Strong ties in a small world
This paper examines the celebrated "Strength of weak ties" theory of Granovetter(1973). We formalize the theory in terms of two hypotheses: one, for any threeplayers with two links present, the probability of a third link being present isincreasing in the strength of the two ties, and two, the removal of a weak tieincreases average distance in the network more than the removal of a strong tie. We test these hypotheses using data on the network of coauthorship amongeconomists. We find support for the hypothesis of transitivity of strong ties, but we reject thehypothesis that weak ties reduce distance more than strong ties do. We then identify two general features of networks which explain these findings:significant inequality in the distribution of connections across individuals andstronger ties among individuals who have more connections.
|Date of creation:||Jan 2010|
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|Publication status:||Published by Ivie|
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- Sanjeev Goyal & Marco J. van der Leij & Jos� Luis Moraga-Gonzalez, 2006.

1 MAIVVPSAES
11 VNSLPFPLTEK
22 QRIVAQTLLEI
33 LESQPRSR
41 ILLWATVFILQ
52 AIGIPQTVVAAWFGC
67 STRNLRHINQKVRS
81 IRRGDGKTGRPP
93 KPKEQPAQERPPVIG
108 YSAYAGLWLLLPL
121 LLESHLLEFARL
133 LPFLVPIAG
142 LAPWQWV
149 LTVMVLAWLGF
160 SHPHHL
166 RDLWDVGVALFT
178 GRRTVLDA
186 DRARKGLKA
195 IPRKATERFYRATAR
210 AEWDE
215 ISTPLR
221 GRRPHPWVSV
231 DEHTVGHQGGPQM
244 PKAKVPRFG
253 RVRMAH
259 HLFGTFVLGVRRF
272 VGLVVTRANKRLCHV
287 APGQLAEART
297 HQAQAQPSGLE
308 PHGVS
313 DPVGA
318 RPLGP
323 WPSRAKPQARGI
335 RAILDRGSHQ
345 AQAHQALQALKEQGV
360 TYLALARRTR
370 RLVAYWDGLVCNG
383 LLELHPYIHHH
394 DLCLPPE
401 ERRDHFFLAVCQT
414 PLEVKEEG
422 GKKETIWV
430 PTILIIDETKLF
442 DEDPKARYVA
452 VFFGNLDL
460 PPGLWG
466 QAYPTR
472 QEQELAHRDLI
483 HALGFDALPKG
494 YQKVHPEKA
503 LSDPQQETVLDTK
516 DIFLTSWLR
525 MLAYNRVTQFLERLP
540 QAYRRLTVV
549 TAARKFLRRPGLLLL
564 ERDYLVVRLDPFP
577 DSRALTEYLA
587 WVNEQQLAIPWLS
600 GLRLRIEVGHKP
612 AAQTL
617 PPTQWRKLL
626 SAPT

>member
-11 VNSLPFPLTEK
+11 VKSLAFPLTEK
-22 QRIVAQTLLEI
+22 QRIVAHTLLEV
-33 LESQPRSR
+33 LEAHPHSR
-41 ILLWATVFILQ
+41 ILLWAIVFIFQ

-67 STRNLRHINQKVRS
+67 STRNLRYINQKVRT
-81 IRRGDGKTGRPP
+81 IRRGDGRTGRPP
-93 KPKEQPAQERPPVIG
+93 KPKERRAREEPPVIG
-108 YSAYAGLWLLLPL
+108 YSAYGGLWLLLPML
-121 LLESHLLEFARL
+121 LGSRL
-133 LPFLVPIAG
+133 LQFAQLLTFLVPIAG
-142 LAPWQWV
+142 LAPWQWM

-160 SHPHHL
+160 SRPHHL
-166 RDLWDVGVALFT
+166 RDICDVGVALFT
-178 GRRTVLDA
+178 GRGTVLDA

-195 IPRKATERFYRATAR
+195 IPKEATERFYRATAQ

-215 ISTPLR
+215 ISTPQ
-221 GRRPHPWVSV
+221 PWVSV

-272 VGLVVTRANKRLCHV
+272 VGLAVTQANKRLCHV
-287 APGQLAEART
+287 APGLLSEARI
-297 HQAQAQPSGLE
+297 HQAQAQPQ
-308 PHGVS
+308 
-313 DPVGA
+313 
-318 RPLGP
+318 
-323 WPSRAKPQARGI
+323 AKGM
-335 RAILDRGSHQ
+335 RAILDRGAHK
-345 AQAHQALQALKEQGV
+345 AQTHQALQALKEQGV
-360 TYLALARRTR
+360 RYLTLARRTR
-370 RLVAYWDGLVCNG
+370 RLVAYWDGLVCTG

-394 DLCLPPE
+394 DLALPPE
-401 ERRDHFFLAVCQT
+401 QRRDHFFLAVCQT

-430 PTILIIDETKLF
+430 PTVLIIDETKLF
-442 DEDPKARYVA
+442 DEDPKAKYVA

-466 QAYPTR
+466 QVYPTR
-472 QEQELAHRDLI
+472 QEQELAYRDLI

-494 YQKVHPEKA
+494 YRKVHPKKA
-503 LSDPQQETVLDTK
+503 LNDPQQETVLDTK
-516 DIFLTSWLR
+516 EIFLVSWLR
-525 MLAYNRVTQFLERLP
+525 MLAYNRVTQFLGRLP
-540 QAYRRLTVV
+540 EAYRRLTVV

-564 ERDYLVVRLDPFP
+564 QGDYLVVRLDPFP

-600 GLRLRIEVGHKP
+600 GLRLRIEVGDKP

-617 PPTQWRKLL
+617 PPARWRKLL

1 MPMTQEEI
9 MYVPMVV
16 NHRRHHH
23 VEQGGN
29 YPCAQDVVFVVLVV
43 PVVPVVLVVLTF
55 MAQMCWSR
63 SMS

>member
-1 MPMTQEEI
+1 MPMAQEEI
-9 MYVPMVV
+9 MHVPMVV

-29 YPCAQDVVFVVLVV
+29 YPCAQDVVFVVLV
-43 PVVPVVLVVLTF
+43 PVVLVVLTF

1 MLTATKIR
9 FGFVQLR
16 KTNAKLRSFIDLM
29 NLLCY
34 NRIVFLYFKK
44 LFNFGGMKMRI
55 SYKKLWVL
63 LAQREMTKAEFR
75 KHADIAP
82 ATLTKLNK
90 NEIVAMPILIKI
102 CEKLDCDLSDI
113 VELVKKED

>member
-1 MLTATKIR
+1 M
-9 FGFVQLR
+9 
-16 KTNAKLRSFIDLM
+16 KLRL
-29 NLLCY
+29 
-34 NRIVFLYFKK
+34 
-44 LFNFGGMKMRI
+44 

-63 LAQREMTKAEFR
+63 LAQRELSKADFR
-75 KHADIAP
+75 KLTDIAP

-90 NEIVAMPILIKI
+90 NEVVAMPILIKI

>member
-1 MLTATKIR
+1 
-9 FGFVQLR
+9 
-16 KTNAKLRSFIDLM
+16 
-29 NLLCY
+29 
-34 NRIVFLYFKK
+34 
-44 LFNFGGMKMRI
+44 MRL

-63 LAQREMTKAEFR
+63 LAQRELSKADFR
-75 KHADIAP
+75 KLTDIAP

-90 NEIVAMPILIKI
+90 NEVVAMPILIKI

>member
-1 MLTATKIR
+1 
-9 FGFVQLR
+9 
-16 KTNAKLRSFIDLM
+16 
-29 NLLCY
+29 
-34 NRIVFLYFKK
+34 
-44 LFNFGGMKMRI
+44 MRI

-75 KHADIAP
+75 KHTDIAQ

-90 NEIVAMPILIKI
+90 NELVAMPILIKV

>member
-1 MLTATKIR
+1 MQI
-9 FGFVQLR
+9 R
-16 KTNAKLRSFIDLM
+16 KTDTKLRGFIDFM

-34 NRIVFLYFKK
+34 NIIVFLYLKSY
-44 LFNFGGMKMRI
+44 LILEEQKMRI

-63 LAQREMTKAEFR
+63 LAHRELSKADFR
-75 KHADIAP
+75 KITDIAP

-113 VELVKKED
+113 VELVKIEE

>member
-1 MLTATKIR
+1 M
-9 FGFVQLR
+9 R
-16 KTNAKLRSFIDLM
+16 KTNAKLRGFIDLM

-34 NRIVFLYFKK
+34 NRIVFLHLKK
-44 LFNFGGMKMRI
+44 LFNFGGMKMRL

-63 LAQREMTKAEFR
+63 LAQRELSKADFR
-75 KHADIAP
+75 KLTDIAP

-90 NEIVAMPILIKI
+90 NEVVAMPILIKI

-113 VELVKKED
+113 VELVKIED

"Economics: An Emerging Small World,"
Journal of Political Economy,
University of Chicago Press, vol. 114(2), pages 403-432, April.
- Sanjeev Goyal & Marco van der Leij & José Luis Moraga-Gonzàlez, 2004. "Economics: An Emerging Small World?," Working Papers 2004.84, Fondazione Eni Enrico Mattei.
- Sanjeev Goyal & Marco van der Leij & José Luis Moraga Gonzales, 2004. "Economics: An Emerging Small World?," CESifo Working Paper Series 1287, CESifo Group Munich.
- Matt Jackson, 2003.
"The Effects of Social Networks on Employment and Inequality,"
Theory workshop papers
658612000000000032, UCLA Department of Economics.
- Antoni Calvó-Armengol & Matthew O. Jackson, 2004. "The Effects of Social Networks on Employment and Inequality," American Economic Review, American Economic Association, vol. 94(3), pages 426-454, June.
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